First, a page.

Andrew Timmins: (603) 271-1742
New Hampshire Fish and Game Wildlife Division: (603) 271- 2461
March 31, 2023
Concord, NH – The Granite State’s black bears are emerging from their winter dens and beginning to actively search for any available food sources. Last fall’s lack of hard mast, specifically acorns and beechnuts, will result in bears being reliant on spring greens for food. Because of the limited menu during this time, bears will be easily enticed by a wide variety of human-produced food sources, especially bird feeders.
With the arrival of spring, officials are asking the New Hampshire public to be both proactive and responsible by taking down bird feeders no later than April 1 in all areas of the state, or earlier if bears are present. Backyard farmers should protect poultry, livestock, and bees with electric fencing, being sure to remember these fencing needs when picking up new chicks this spring. Additionally, residents can help prevent the attraction of bears by securing dumpsters and garbage cans and storing grills, pet food, and animal feeds indoors. The easiest way to solve bear–human conflicts is to prevent them in the first place—please do your part to help protect New Hampshire’s bears.
“Bears denned relatively early last fall due to the lack of natural foods and remained inactive all winter despite fairly mild winter temperatures,” said Andrew Timmins, Game Program Supervisor for the New Hampshire Fish and Game Department. “However, spring has arrived and bears are becoming active in various areas of the state. This is a common sign of spring in New Hampshire and should not be a cause for concern to residents. It simply means it time to prepare for foraging bears and remove or secure all backyard food sources.”
“Building good bear–human relationships is far more successful when people are preemptive, and it is easier to avoid a conflict than resolve one,” said Timmins. “Bears have an extremely acute sense of smell, long memories, and high intelligence. We really need the help of residents this spring to prevent emerging bears from returning to locations where they have been previously successful in finding backyard food sources. To a large extent, the public can control bear behavior and activity by controlling food attractants around their home. Human responsibility and awareness are the most important tools for preventing conflicts with bears. If bears are not rewarded with food in communities, they do not continue to frequent those locations.”
Despite continued pleas asking homeowners not to feed birds during the non-winter months, bird feeders typically are the direct cause of 25% of annual bear–human encounters. There is abundant food for birds in the spring and summer, so consider a bird bath or flowering plants that attract birds instead. In addition to bird feeders, other primary bear attractants include unprotected chickens and other poultry (23%) and unsecured garbage cans and dumpsters (38%).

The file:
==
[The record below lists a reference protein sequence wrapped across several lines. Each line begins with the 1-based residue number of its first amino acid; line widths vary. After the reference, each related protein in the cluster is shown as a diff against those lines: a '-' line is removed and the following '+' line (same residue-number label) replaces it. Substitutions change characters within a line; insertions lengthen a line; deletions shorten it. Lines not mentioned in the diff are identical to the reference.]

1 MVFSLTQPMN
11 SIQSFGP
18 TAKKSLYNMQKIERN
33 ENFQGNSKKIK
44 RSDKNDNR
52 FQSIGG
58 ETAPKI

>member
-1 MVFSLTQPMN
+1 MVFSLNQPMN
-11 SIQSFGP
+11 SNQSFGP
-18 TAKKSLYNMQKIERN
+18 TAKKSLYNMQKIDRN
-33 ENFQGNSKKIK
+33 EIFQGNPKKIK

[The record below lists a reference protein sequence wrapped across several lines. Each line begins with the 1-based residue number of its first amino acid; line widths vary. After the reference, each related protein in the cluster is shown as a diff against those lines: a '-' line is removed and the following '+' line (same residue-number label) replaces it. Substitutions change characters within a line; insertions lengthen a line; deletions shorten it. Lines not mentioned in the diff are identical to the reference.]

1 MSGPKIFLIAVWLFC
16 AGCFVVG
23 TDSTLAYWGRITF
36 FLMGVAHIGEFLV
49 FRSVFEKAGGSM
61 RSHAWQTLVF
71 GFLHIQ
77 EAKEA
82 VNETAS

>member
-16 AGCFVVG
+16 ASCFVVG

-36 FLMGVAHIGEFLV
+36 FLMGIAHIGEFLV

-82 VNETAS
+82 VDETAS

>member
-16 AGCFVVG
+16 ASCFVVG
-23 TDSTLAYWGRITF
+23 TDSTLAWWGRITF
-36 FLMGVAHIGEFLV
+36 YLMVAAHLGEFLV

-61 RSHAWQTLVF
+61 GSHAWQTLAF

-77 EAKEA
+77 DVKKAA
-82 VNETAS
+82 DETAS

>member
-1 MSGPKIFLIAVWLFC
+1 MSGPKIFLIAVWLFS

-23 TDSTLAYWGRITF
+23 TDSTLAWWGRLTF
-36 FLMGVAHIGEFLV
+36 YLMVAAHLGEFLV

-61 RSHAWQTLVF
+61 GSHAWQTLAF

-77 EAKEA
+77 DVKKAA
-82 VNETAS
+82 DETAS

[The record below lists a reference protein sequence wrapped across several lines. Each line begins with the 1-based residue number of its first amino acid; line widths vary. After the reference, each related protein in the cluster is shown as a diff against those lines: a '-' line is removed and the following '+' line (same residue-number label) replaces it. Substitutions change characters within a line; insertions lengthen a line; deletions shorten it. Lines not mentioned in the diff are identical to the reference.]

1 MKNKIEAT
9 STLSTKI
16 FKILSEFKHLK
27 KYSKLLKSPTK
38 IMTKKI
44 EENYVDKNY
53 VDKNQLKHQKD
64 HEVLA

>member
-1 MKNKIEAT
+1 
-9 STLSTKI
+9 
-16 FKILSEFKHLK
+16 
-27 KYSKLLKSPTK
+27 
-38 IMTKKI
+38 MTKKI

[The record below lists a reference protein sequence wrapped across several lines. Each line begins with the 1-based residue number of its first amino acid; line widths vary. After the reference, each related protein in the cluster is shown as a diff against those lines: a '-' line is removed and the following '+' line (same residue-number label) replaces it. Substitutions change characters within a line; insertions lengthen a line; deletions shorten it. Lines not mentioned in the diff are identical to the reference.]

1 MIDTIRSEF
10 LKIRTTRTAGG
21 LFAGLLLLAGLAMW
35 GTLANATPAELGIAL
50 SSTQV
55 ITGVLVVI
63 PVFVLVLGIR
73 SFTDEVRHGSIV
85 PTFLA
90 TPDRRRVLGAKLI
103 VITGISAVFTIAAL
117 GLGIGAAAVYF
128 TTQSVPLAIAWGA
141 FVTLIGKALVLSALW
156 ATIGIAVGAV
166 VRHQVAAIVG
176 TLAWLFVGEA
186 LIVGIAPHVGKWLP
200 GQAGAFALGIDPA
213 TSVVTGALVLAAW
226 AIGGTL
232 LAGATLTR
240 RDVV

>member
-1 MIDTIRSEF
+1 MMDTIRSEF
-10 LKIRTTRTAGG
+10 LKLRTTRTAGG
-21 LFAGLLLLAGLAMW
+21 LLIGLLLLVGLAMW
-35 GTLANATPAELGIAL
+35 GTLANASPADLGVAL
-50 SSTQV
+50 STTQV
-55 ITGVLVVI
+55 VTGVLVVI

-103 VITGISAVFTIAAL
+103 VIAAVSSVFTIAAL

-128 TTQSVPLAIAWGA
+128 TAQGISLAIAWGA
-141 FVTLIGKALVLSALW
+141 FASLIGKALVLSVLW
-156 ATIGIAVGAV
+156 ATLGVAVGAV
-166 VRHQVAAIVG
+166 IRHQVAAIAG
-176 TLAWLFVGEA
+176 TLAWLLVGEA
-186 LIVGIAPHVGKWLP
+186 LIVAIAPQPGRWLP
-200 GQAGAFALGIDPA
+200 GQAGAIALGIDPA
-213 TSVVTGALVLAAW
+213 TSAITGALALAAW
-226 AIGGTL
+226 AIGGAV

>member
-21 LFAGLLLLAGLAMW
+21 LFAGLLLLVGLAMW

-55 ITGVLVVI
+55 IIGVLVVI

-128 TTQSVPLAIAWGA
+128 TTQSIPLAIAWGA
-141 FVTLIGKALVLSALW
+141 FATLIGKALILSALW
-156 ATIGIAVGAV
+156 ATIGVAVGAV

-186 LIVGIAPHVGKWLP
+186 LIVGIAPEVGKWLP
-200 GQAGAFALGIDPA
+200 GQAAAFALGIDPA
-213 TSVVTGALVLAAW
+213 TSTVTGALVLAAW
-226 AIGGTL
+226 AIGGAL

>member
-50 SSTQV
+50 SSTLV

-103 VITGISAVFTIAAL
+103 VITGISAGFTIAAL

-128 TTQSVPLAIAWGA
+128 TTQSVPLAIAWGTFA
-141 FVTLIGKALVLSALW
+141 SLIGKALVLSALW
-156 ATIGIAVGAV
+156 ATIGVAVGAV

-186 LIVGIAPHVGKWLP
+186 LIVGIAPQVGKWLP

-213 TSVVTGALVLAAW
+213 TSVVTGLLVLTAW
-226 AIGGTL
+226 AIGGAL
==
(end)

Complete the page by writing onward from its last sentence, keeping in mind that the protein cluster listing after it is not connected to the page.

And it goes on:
“If the public would be willing to address these three common attractants, we could quickly reduce annual bear–human encounters by more than 80%, which would be tremendous,” said Timmins.
Help build respectful relationships with bears:
- Stop feeding wild birds by April 1. If you live south of the White Mountains consider removing bird feeders by March 15 or at the onset of spring-like weather conditions, whichever comes first since conditions fluctuate throughout the state.
- Clean up any spilled birdseed and dispose of it in a secured trash container.
- Secure all garbage in airtight containers inside a garage or adequate storage area, and put garbage out on the morning of pickup, not the night before. If using a dumpster, inform your dumpster company that you need one with metal locking tops and doors that are inaccessible to bears and other wildlife.
- Never put meat scraps in your compost pile.
- Don’t leave pet food dishes outside overnight.
- Clean and store outdoor grills after each use.
- Never deliberately feed bears. You will be encouraging these animals to rely on human-related foods which will affect their wild behavior and reduce their chance of survival.
If you have questions regarding bear-related issues, you can get advice by calling a toll-free number coordinated jointly by the U.S. Department of Agriculture’s Wildlife Services and the New Hampshire Fish and Game Department: 1-888-749-2327 (1-888-SHY-BEAR).